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Martyred for the Gospel

Martyred for the Gospel
The burning of Tharchbishop of Cant. D. Tho. Cranmer in the town dich at Oxford, with his hand first thrust into the fyre, wherwith he subscribed before. [Click on the picture to see Cranmer's last words.]

Collect of the Day

The Fifth Sunday after the Epiphany.
The Collect.

O LORD, we beseech thee to keep thy Church and household continually in thy true religion; that they who do lean only upon the hope of thy heavenly grace may evermore be defended by thy mighty power; through Jesus Christ our Lord. Amen.

Daily Bible Verse

Saturday, March 23, 2013

Gordon H. Clark and the Westminster Larger Catechism: Question 37

Question 37

How did Christ, being the Son of God, become man?

Christ the Son of God became man, by taking to himself a true body, and a reasonable soul, (John 1:14, Matt. 26:38) being conceived by the power of the Holy Ghost in the womb of the Virgin Mary, of her substance, and born of her, (Luke 1:27,31,35,42, Gal. 4:4) yet without sin. (Heb. 4:15, Heb. 7:26)


The Westminster Larger Catechism: With Scripture Proofs. (Oak Harbor, WA: Logos Research Systems, Inc., 1996).

This looks like a good place to mention Gordon H. Clark's view of the trinity and the incarnation of Christ.  In Clark's final book, The Incarnation, he logically and rationally examines the doctrine of the incarnation from a biblical perspective and applies logic to his exegetical examination of the biblical texts and the official creeds in regards to the trinity and the incarnation.  For this reason it is important to also read Clark's book, The Trinity.

According to Dr. Clark, when the Athanasian Creed and the Definition of Chalcedon were formulated by church councils the terminology used for substance, person, subsistence, nature, etc., were formulated the terms were not defined in any meaningful way and therefore there is ambiguity in regards to the doctrine of the incarnation.  The Westminster Larger Catechism agrees with the Definition of Chalcdon that Jesus has a "reasonable human soul."  The Apollinarian heresy said that the soul of Jesus was replaced by the second person of the Godhead, the Logos.  But that would mean that Jesus was not fully human as the Definition asserts.  Clark rightly said that the Definition then goes not to deny that Jesus is fully human because the terms are not defined.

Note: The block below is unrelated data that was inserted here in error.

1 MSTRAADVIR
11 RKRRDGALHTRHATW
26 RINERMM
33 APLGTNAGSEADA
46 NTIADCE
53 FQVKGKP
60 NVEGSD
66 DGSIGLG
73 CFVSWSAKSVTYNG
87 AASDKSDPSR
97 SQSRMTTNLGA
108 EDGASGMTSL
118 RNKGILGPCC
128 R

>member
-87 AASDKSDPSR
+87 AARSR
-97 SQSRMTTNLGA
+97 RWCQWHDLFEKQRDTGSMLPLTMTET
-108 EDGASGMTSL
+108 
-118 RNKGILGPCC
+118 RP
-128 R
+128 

Further, according to Clark, if at any time Jesus laid aside his Deity, then the universe would cease to exist because he upholds all things by the power of his word.  Kenosis is therefore rejected.  As I quoted in another post:

When the Second Person became man, did he retain his divine mind and activities, or did he become a different person by laying aside some of his prerogatives?  I shall not waste time on the extremes of the Kenosis theory; but some of the more orthodox theologians hold that Christ laid aside a number of his trinitarian activities.  If this were the case, we would have difficulty in thinking he was the same person.  But worse than that, there would be cosmic repercussions.  Not only does John say that Christ created the universe, but Hebrews 1:3 declares that Christ upholds all things by the word of his power.  If he ceased doing so, the world would have collapsed the day of his birth.  Would he have recreated it thirty years later?  On this schedule he could not have met the Samaritan woman at the well.  In fact there would have been no wood for a cross on which to crucify him.  Colossians 1:17 enforces this point:  "by him all things hold together," the solar system and even the Roman Empire.  One or more theologians try to avoid these conclusions by the peculiar phrase that Christ on earth laid aside the "independent use" of his divine attributes.  But this ruins the orthodox doctrine of the Trinity because, quite aside from the previous impossibilities, there never were any independent uses of his divine attributes.  

Gordon H. Clark.  (See:  Kenosis).

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